White sharks drove megalodons to extinction

(ORDO NEWS) — A new study has found that great white sharks appear to have contributed to the extinction of megalodons, the superpredators of the Miocene and Pliocene.

Scientists from the Max Planck Institute for Evolutionary Anthropology (Leipzig, Germany), William Paterson University (New Jersey, USA) and De Paul University (Chicago, USA) came to the conclusion that megalodon is a super predator that lived on the planet, according to various estimates, about 2 ,6-23 million years ago – could not cope with the competition for food resources with the great white shark and therefore eventually became extinct.

One of the biggest challenges in paleobiology is reconstructing the ecological niches and trophic levels of ancient species. Diet plays an important role in the evolution and extinction of each of them, but it is not an easy task to determine exactly what an animal that has not inhabited the Earth for a long time has eaten.

To deal with it, scientists have to rely on anatomical and taphonomic data, such as fossilized stomach contents, bite marks, or the composition of feces.

The authors of the new work described and applied a method that, with the help of zinc isotopes – varieties of atoms (and nuclei) of a chemical element that have a different content of neutrons in the nucleus – helps to recognize the diet of a creature from its fossil remains.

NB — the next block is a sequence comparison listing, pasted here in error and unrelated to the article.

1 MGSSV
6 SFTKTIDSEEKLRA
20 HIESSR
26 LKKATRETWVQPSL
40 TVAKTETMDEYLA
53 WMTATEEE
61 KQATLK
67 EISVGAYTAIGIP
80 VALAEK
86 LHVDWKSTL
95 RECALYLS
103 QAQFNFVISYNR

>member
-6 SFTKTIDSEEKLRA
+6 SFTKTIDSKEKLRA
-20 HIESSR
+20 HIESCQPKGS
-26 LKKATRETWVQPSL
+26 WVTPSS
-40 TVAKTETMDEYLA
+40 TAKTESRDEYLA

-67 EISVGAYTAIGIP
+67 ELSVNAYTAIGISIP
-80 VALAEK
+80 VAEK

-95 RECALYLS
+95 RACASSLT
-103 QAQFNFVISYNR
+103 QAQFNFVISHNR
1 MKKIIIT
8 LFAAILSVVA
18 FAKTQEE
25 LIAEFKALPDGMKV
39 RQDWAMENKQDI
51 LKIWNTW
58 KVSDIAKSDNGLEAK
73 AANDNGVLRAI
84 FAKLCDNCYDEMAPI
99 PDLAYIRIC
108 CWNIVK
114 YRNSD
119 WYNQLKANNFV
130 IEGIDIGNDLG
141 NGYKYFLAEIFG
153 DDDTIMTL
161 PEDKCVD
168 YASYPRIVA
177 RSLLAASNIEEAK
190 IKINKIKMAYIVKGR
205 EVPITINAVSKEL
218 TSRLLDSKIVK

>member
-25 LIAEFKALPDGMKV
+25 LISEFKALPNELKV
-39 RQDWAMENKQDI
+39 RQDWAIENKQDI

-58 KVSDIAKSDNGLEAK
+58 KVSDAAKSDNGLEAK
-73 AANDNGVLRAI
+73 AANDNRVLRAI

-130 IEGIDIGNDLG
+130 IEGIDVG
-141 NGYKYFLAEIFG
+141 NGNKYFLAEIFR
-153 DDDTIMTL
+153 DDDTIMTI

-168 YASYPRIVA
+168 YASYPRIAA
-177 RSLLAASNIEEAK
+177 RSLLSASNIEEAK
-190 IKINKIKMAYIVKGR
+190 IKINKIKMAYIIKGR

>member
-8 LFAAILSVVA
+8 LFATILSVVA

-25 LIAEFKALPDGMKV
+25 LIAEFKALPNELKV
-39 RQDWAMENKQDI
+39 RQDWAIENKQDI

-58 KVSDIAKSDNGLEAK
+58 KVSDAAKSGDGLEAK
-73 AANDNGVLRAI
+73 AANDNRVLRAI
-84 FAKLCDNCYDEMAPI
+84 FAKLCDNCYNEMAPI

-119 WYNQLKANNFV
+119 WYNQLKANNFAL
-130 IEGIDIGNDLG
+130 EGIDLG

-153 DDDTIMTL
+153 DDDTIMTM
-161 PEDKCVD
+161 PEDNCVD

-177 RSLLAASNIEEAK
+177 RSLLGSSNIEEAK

Why Zinc? The fact is that this mineral is part of the enamel of the teeth during their formation, before eruption, and then its concentration on the surface of the teeth increases even more. That is, zinc can be used as an indirect marker to understand what the animal ate and what place it occupied in the food (trophic) chain.

Scientists have created a database of zinc isotope readings in shark teeth from 20 extant species, including wild ones, and 13 fossil species, including the extinct Otodus megalodon family.

After comparing the zinc isotope values ​​of the megalodon and the great white shark ( Carcharodon carcharias ), it turned out that in the early Pliocene (about three to five million years ago) their trophic levels “overlapped”: therefore, these two species most likely competed for one and the same food resources such as marine mammals, including cetaceans.

“The extinction of Otodus megalodon could be driven by multiple and complex factors, including climate change, declining prey populations, and resource competition with Carcharodon carcharias, and possibly other groups that we haven’t considered (such as toothed whales).

The results of the work point to likely changes in trophic levels as we found evidence of a “decrease” in the positions of both O. Chubutensis and O. megalodon in the Atlantic food chain and, on the contrary, C. carcharias has been moving along it since the early Pliocene,” the researchers said.

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